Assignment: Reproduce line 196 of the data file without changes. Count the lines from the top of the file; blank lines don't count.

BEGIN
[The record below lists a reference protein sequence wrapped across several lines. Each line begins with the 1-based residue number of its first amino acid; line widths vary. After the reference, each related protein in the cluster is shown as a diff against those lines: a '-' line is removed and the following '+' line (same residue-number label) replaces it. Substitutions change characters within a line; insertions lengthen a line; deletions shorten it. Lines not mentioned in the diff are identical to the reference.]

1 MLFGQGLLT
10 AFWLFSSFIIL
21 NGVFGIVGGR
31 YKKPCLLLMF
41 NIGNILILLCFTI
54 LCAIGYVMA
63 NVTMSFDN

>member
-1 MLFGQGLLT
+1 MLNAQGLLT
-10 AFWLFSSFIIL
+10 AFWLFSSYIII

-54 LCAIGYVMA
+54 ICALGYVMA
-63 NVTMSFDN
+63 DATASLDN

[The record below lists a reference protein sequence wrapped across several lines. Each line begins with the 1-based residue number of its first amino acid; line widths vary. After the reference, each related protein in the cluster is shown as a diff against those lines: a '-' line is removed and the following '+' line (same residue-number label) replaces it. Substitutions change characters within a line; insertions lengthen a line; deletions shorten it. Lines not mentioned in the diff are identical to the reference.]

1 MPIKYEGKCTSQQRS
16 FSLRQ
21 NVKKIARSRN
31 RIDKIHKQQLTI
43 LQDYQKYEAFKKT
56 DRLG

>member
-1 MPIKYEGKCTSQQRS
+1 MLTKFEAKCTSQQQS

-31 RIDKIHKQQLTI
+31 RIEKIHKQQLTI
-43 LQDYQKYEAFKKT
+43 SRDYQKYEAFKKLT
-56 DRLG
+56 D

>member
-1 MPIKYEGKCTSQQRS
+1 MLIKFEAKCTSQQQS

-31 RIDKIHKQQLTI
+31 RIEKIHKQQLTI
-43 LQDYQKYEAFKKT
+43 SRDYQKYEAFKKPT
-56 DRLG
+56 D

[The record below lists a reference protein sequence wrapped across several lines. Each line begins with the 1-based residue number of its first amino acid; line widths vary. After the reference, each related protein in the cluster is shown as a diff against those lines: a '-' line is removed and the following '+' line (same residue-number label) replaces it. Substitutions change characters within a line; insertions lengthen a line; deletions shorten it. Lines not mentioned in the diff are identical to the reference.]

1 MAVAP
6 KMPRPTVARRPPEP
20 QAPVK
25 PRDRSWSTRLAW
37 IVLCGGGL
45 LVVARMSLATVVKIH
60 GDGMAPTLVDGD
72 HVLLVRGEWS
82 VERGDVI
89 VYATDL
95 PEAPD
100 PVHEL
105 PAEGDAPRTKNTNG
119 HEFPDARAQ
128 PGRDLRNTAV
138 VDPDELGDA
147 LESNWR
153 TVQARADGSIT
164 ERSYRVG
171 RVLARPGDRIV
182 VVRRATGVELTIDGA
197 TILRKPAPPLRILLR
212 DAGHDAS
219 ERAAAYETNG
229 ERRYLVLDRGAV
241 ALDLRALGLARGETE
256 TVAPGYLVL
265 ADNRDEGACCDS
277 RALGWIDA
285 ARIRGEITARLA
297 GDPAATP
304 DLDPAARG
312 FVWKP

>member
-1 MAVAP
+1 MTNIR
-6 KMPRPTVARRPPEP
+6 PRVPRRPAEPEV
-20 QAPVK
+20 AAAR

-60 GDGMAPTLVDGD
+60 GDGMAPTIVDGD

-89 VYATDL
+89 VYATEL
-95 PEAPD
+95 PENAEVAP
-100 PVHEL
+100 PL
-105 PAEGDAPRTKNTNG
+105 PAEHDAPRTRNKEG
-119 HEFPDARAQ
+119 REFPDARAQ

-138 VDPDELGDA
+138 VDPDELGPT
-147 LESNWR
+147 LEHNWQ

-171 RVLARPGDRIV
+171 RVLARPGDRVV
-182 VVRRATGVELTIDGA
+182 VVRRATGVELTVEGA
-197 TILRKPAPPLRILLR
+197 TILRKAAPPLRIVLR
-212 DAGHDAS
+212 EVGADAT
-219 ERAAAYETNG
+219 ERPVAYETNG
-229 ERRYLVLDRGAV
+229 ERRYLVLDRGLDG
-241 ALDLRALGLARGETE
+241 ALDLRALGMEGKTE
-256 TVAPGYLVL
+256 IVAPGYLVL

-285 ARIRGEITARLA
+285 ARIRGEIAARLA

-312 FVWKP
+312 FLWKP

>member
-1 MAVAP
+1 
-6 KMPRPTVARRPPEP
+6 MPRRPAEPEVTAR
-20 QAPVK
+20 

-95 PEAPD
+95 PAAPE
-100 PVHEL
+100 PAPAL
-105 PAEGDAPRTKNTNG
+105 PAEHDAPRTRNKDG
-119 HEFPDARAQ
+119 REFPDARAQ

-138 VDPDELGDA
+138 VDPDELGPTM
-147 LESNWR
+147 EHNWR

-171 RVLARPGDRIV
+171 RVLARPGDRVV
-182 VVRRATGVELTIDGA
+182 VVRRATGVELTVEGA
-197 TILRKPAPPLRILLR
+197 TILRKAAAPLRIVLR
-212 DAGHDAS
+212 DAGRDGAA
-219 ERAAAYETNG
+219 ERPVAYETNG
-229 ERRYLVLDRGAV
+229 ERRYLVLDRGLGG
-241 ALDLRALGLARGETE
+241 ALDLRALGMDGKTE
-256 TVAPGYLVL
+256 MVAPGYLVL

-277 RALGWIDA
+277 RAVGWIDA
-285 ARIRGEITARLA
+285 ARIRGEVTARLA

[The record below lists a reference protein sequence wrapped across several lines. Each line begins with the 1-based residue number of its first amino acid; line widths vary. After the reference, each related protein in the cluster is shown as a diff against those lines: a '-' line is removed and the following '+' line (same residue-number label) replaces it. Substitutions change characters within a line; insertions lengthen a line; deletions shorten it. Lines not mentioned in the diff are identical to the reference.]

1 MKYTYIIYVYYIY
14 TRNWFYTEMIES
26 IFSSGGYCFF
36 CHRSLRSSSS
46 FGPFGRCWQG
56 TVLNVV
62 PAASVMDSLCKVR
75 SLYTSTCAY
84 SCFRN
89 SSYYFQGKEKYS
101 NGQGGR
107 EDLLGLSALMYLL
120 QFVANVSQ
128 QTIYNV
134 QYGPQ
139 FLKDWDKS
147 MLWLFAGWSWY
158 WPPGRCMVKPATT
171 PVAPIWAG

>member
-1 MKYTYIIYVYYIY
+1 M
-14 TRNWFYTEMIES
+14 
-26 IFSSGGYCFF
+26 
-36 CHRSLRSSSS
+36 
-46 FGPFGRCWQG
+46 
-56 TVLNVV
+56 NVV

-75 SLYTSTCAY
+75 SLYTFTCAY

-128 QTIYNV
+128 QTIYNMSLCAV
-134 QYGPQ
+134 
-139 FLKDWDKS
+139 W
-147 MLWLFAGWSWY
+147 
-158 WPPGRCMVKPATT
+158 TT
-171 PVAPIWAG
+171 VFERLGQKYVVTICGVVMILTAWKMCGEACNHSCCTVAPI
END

-134 QYGPQ